Keeshond Health Problems and Raising a Keeshond Puppy to be Healthy
By Michele Welton. Copyright © 2000-2016
The most common health problems in Keeshonds:
The most common orthopedic diseases are luxating patella (loose knees), hip dysplasia, and elbow dysplasia. The Orthopedic Foundation of America evaluated the hip X-rays of 3770 Keeshonds and found 6% dysplastic. Similarly, 7% of 240 elbow X-rays were evaluated as dysplastic.
Epilepsy is a serious concern in Keeshonds, as are several forms of heart disease (patent ductus arteriosus, pulmonic stenosis, valve disease, and septal defects).
Hormonal/endocrine system diseases are somewhat common, including diabetes, Cushing's disease, and hypothyroidism. According to the Michigan State University Thyroid Database, up to 12% of Keeshonds have low thyroid levels.
Skin problems are common, ranging from allergies to pyoderma to follicular dysplasia to non-tumorous growths (sebaceous cysts).
Keeshonds are affected by several forms of cataracts. Those that appear at 4-5 months old (or later in life, around 6 years old) often progress to blindness. The form of cataracts that appears at 6-24 months old seldom impair vision. Other eye diseases include eyelash abnormalities, glaucoma, and progressive retinal atrophy (PRA).
Cancer (melanoma and others) is an increasing concern in the breed.
Other health issues reported in Keeshonds include blood-clotting disease (von Willebrand's) and kidney disease.
Can you prevent health problems from happening to YOUR Keeshond?
Yes, often you can.
- Some health problems are genetic, which means inherited from parents. Genetic health issues are common in Keeshonds today because of unwise breeding practices. My book, Dog Quest: Find The Dog Of Your Dreams, shows you how to find a Keeshond puppy who is genetically healthy.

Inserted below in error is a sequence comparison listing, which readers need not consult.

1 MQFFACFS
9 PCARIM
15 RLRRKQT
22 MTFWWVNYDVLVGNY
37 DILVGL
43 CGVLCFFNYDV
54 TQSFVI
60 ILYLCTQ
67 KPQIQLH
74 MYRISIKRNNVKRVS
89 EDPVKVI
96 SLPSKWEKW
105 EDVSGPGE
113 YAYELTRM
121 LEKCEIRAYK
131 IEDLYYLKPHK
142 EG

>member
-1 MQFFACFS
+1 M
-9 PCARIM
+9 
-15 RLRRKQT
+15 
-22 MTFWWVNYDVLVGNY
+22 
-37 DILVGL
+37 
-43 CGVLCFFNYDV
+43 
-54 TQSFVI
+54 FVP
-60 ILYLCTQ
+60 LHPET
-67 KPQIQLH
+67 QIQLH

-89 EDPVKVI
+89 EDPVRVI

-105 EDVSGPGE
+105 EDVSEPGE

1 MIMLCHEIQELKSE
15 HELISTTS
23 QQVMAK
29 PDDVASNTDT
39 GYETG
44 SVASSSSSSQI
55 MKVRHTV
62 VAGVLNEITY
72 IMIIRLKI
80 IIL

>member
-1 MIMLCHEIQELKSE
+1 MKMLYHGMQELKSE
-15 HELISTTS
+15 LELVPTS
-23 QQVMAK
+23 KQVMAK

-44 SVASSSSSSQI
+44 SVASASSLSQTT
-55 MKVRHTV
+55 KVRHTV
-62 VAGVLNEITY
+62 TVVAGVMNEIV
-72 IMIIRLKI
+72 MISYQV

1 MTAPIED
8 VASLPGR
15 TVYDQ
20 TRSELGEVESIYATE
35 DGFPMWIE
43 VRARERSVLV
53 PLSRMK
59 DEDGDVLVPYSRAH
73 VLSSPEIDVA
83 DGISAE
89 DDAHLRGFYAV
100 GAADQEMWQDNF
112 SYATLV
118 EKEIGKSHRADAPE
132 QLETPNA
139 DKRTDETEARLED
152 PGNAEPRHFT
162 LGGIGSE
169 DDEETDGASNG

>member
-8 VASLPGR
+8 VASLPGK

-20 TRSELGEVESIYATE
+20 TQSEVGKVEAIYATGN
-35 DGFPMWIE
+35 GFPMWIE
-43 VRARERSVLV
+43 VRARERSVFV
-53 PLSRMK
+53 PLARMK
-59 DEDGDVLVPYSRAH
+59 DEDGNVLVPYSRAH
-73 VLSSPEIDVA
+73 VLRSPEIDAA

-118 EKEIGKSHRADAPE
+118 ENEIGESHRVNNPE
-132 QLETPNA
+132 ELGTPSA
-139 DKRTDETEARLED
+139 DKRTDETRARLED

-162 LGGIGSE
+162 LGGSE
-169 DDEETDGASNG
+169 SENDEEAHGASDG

- Other health problems are environmental – caused by the way you raise your dog. My best-selling dog health book, 11 Things You Must Do Right To Keep Your Dog Healthy and Happy shows you how to prevent environmental health problems by raising your Keeshond puppy (or adult dog) in all the right ways.
Here are my dog health tips for raising a healthy Keeshond puppy or adult dog:
How Long Will Your Dog Live? – Take This Quiz!
Based on your dog's breed and how you're raising him, this personalized quiz will help you understand how long your dog might live – and most importantly, how you can increase his life expectancy.
Dog Health Care – The Sensible Way
Read my advice on daily health care so your Keeshond lives a long, healthy life and seldom needs to see the vet.
The Best Dog Food For Feeding Your Keeshond
The best diet for feeding your Keeshond is real food. Real chicken, turkey, beef, bison, venison, fish....This is not "people food" and I'll tell you why.
The Second-Best Dog Food For Your Keeshond
If you can't feed homemade dog food, here are your next-best choices.
Vaccinations and Booster Shots: Needed or Not?
How many vaccinations does your Keeshond puppy really need? Does your adult Keeshond need yearly booster shots? The vaccination guidelines have changed. Find out what many vets aren't telling you.
The Type of Veterinarian I Recommend
Is your veterinarian really the best choice for your dog? Learn about the differences between vets who practice conventional, holistic, and alternative veterinary medicine.
Spaying Your Female Dog: Pros and Cons
Advantages and disadvantages of spaying your female Keeshond.
Neutering Your Male Dog: Pros and Cons
Advantages and disadvantages of neutering your male dog.
Assisi Loop Review: How I Helped Treat Inflammation and Pain With Electromagnetic Field Therapy
Does your dog suffer from arthritis, hip dysplasia, disk disease, pancreatitis, colitis, injuries such as fractures and skin wounds, or a neurological condition? An honest review of a veterinary device you can use at home to help reduce inflammation and pain.
Copyright © 2000-2016 by Michele Welton. All rights reserved.
No part of this website may be copied, displayed on another website,
or distributed in any way without the express permission of the author.